Stinson Ave is a quiet residential street, as are Delta St, Evergreen Dr and Ridgefield Crescent which I followed all the way to our final destination, Lynwood Park. If you are a fan of mid-century modern houses there are lots of well preserved examples in this part of Bells Corners.
Here’s a bit of Lynwood Park.
And finally, a taste of what the set will look like in the park.
If anyone is looking for a bike route to any of the parks where Twelfth Night will be staged, feel free to send me a starting point and I will try to post a route. Here is a link to the schedule of parks and performances throughout the summer.
The annual Summer Solstice Indigenous Festival Pow Wow will be held this coming weekend in Vincent Massey Park. I went last year and it was fantastic! For those thinking of biking to the Pow Wow, here is a route that starts at the Gathering-Ring, an art installation on the Ottawa side of the Portage Bridge, just off the bike path. This route is almost entirely along multi-use pathways.
From the Gathering-Ring we headed north a short distance before turning off to the right down onto the Ottawa River Pathway that circles under the Portage Bridge. On either side of the wide underpass a group of artists have just completed a series of large paintings in honour of National Indigenous Peoples Day that takes place annually on June 21st.
A short distance further along the pathway there is another wide underpass. An exhibit of large photographic reproductions of works by indigenous artists from across the country are on display along the walls of the underpass.
The path continues past the Mill restaurant, then crosses Booth Street and follows the edge of the Ottawa River.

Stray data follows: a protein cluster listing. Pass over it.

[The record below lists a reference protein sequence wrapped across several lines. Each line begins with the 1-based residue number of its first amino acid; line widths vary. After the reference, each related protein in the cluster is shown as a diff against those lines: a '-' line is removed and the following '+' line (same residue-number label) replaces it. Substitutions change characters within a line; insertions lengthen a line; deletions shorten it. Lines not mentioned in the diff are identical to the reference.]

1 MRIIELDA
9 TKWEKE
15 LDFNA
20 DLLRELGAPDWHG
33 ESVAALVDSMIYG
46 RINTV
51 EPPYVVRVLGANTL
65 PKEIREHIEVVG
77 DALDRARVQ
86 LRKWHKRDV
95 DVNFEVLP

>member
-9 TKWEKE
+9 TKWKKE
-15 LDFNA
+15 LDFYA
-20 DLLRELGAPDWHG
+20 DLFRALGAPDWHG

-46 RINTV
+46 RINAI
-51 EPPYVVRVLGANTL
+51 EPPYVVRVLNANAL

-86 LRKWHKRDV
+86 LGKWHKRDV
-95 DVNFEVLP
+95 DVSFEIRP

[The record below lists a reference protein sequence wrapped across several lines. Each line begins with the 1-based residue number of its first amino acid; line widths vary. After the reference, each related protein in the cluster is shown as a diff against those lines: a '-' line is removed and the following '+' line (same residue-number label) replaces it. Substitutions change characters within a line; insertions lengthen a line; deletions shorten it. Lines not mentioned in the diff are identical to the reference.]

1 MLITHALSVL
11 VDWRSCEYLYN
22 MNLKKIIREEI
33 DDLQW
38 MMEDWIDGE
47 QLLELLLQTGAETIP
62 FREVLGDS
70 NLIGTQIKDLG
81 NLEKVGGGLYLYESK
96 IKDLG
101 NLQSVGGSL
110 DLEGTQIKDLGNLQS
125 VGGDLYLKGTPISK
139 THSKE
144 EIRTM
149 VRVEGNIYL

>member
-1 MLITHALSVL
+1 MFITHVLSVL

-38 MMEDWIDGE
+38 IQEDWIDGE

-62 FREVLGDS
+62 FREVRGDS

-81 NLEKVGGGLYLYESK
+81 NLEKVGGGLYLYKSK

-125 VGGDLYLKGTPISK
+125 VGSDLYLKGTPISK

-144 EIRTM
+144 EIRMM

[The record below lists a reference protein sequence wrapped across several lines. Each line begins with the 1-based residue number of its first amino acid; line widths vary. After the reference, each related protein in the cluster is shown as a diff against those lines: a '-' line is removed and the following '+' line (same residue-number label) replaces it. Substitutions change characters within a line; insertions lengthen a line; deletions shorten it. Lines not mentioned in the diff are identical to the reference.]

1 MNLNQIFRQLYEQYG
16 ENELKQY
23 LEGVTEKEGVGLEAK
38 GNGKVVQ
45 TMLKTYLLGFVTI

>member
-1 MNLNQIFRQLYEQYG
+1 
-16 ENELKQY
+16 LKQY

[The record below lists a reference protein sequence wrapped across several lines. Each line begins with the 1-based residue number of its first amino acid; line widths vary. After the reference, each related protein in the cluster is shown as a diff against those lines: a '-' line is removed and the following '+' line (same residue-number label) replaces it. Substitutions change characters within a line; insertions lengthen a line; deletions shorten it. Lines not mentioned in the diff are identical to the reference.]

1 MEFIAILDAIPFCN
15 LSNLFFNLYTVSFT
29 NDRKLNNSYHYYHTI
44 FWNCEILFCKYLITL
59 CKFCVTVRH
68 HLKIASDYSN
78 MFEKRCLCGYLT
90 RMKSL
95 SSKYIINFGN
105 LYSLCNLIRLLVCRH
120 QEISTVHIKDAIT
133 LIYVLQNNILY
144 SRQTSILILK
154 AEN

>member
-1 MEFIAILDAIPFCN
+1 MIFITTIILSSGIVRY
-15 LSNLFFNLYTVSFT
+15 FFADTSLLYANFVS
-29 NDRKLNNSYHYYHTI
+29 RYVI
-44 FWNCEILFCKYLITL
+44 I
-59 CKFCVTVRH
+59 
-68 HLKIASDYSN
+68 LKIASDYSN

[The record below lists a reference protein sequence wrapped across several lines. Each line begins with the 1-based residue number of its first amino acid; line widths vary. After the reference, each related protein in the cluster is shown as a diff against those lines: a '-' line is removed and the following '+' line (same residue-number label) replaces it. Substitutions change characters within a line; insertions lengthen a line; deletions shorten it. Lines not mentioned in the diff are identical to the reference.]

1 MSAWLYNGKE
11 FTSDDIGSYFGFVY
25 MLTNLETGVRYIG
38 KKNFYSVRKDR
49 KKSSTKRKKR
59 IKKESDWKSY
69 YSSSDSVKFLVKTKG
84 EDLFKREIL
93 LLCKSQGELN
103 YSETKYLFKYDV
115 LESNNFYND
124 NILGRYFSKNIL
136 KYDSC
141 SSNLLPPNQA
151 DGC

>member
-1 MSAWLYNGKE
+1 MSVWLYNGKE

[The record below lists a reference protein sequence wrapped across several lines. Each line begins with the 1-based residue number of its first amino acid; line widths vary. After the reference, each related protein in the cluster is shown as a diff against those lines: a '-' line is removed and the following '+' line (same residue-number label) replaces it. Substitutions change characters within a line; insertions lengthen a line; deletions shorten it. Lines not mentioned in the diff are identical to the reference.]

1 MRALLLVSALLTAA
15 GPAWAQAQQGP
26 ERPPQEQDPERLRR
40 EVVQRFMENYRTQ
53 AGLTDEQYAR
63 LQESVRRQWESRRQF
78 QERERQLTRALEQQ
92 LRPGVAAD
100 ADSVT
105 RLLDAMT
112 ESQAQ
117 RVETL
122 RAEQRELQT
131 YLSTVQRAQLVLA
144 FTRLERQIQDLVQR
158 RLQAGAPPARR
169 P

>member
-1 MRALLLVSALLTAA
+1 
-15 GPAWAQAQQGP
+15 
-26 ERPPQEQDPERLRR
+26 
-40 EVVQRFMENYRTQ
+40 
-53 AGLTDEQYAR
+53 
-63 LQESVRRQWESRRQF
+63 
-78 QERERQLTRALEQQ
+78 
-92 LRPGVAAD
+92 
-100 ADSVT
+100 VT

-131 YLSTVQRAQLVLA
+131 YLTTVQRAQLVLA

Just beyond the War Museum there is an interpretive display describing the river as a vital travel route for Indigenous peoples and others that followed.
We then turned off the Ottawa River Pathway onto the Trillium Pathway and headed south, all the way to Prince of Wales Drive.
The section of the Trillium Pathway between Carling and Prince of Wales Drive is gravel or dirt, however there are plans to have it paved.
We turned right along Prince Of Wales to get to the lights that cross over into the Arboretum. There is a bike lane along Prince of Wales, but the painted lines along this section are so worn out as to be indiscernible. We hugged the old exit lane to the no longer existing Sir John Carling Building.
Once safely across Prince of Wales Drive we followed the stone dust path through the Arboretum, then up along the paved pathway to the Hartwell Locks.
We pushed out bikes across the top set of locks, carrying our bikes up and down the three steps on either side.
We then followed the Rideau Canal Pathway all the way to Mooney’s Bay.
The path circles up along Hog’s Back Road and heads across the bridge over the Hogs Back Falls. Once on the other side we turned right onto the Rideau River Eastern Pathway that circles back under Hog’s Back Road.
The Rideau River Pathway meanders a bit before heading down a long hill, flattening out just as it passes under Heron Road, and winding up in Vincent Massey Park on the other side.
Victoria Day is our distinctly Canadian holiday which we celebrate on the Monday between the 18th to the 24th of May, in honour of Queen Victoria who was born on May 24, 1819. One legend says she chose Ottawa as the nation’s permanent capital by jabbing a hat pin into a spot on a map between Toronto and Montreal to stop the two cities from squabbling over which one deserved it the most. Another suggests her appreciation of landscape paintings of the region inspired her to choose this location. There may be an element of truth to both when she acted on the reccomendations of Sir John A MacDonald and made the final decision. A big statue of the sovereign was installed on Parliament Hill to commemorate her reign after she passed away in 1901, so that’s where our tour begins.